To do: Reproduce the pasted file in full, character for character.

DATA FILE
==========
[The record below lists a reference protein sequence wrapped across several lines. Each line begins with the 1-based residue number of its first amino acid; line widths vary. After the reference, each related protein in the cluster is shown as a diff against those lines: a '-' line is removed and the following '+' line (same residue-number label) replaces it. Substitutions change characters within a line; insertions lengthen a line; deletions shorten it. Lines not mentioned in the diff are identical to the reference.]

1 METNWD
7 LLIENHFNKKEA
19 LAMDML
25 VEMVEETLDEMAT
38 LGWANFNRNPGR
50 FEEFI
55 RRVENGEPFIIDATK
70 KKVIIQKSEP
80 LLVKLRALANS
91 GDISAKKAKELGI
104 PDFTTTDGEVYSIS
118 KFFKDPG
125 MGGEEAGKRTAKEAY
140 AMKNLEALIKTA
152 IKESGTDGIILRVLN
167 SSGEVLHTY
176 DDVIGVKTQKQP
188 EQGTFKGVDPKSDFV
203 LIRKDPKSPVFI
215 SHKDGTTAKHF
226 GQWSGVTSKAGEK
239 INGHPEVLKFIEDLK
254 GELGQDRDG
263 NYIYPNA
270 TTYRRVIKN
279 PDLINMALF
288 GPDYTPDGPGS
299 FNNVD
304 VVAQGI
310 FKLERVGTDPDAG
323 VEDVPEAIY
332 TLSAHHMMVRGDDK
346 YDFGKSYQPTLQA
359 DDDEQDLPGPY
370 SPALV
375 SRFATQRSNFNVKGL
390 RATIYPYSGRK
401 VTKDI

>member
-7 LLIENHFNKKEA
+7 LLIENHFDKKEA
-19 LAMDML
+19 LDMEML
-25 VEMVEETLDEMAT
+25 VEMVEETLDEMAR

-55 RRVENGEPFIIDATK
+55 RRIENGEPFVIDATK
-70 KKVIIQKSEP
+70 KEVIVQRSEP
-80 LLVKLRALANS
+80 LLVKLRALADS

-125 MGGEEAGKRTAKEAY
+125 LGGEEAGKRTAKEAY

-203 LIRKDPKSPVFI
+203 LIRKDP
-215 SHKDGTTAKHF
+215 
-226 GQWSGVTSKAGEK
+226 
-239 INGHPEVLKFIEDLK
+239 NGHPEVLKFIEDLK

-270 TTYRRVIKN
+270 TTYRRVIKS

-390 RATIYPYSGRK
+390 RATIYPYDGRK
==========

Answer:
[The record below lists a reference protein sequence wrapped across several lines. Each line begins with the 1-based residue number of its first amino acid; line widths vary. After the reference, each related protein in the cluster is shown as a diff against those lines: a '-' line is removed and the following '+' line (same residue-number label) replaces it. Substitutions change characters within a line; insertions lengthen a line; deletions shorten it. Lines not mentioned in the diff are identical to the reference.]

1 METNWD
7 LLIENHFNKKEA
19 LAMDML
25 VEMVEETLDEMAT
38 LGWANFNRNPGR
50 FEEFI
55 RRVENGEPFIIDATK
70 KKVIIQKSEP
80 LLVKLRALANS
91 GDISAKKAKELGI
104 PDFTTTDGEVYSIS
118 KFFKDPG
125 MGGEEAGKRTAKEAY
140 AMKNLEALIKTA
152 IKESGTDGIILRVLN
167 SSGEVLHTY
176 DDVIGVKTQKQP
188 EQGTFKGVDPKSDFV
203 LIRKDPKSPVFI
215 SHKDGTTAKHF
226 GQWSGVTSKAGEK
239 INGHPEVLKFIEDLK
254 GELGQDRDG
263 NYIYPNA
270 TTYRRVIKN
279 PDLINMALF
288 GPDYTPDGPGS
299 FNNVD
304 VVAQGI
310 FKLERVGTDPDAG
323 VEDVPEAIY
332 TLSAHHMMVRGDDK
346 YDFGKSYQPTLQA
359 DDDEQDLPGPY
370 SPALV
375 SRFATQRSNFNVKGL
390 RATIYPYSGRK
401 VTKDI

>member
-7 LLIENHFNKKEA
+7 LLIENHFDKKEA
-19 LAMDML
+19 LDMEML
-25 VEMVEETLDEMAT
+25 VEMVEETLDEMAR

-55 RRVENGEPFIIDATK
+55 RRIENGEPFVIDATK
-70 KKVIIQKSEP
+70 KEVIVQRSEP
-80 LLVKLRALANS
+80 LLVKLRALADS

-125 MGGEEAGKRTAKEAY
+125 LGGEEAGKRTAKEAY

-203 LIRKDPKSPVFI
+203 LIRKDP
-215 SHKDGTTAKHF
+215 
-226 GQWSGVTSKAGEK
+226 
-239 INGHPEVLKFIEDLK
+239 NGHPEVLKFIEDLK

-270 TTYRRVIKN
+270 TTYRRVIKS

-390 RATIYPYSGRK
+390 RATIYPYDGRK